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Thursday, August 23, 2012

The creation of the American Soldier - Completion of training

I go into a little more detail in my book about basic training and advanced individual training, so I will spare the details here.  All I can say is I was happy, at that time, for the completion of what seemed like an unending journey that would never end.  It wasn't that it was all that difficult, I have said many times, to many people, that if I could get through basic and AIT, anyone could.  Now, I was in decent shape, but not in as good as shape as when I completed this training.  This would begin a stretch of four years where I would be in probably the best cardiovascular shape of my life, only because I was made to run, which, I will tell you now, I hate with a passion.  I still force myself to run, but only 15 minutes a day, I split my cardio workouts between running and the elliptical, 15 minutes each, that is all I can tolerate. 

The next step in those early years was to be "shipped" to my first duty station.  Isn't that interesting, how we refer to service members going overseas or on deployment, or changing duty stations as being "shipped." Like we are a piece of freight, most likely low end freight, that is packaged and sent somewhere to be unpacked an utilized as needed at a different location.  I guess in the grand scheme of things this is actually how we can be categorized, same as the initials G.I. or general issue.  My general issue was the clothing and equipment I initially collected upon entering the military, but to Uncle Sam, we are his new possession, his general issue, ready for use and service.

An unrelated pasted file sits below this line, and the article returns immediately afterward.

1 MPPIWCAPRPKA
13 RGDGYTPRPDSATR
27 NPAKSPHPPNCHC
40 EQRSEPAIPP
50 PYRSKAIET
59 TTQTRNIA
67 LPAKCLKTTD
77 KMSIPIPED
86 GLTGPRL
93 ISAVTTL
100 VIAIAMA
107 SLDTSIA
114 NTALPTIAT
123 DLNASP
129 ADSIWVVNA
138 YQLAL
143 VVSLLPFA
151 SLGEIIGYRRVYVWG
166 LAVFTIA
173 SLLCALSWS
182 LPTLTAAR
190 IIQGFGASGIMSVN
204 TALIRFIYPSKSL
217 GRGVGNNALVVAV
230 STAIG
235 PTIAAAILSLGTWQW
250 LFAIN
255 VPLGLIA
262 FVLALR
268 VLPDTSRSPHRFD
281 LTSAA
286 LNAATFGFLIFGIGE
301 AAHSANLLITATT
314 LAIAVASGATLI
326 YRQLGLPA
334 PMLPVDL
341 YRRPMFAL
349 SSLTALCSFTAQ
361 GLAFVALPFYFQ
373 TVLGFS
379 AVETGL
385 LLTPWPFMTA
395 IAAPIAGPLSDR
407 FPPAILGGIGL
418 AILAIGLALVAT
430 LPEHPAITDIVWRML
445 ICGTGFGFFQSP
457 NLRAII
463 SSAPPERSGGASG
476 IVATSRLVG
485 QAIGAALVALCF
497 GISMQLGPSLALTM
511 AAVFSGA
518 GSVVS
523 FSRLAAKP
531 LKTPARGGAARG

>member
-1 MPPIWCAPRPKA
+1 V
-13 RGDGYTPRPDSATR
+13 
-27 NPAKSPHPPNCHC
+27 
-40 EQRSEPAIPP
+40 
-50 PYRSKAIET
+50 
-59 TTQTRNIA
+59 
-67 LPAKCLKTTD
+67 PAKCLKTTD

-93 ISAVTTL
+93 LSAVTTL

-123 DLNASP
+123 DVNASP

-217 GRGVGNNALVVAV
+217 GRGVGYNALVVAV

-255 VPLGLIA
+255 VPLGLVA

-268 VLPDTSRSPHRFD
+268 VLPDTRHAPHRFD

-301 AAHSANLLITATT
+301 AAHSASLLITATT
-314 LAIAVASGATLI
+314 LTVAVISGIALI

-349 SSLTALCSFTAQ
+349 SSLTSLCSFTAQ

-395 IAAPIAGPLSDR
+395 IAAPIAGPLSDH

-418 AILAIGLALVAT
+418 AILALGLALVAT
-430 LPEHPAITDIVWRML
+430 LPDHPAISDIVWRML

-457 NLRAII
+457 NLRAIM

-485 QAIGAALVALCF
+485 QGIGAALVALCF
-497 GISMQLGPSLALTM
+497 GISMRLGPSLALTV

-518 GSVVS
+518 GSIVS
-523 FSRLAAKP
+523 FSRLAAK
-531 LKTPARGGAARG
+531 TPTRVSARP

My first duty station was South Korea, I would go home for a week and then head overseas, to Camp Hovey, home of the 1st of the 9th Infantry Regiment (Mechanized), part of the 2nd Infantry Division.  There was a great sense of accomplishment, but in all honesty, I was still a E1 (private), and I didn't know shit. Actually, I can't even begin to explain how much I didn't know, I could march, and perform the basic soldier skills, but there was a long way to go.  I would learn during that year in Korea what it means to train, half the year would encompass training, the other half, well, that would be garrison time, and when we were off on weekends, or on pass, it was time to have some fun.

I was off to The Republic of Korea, a place where I would meet many great Americans I still have enormous respect for.  And a place where I would learn the roads like I knew the ones back home in Danville, PA.

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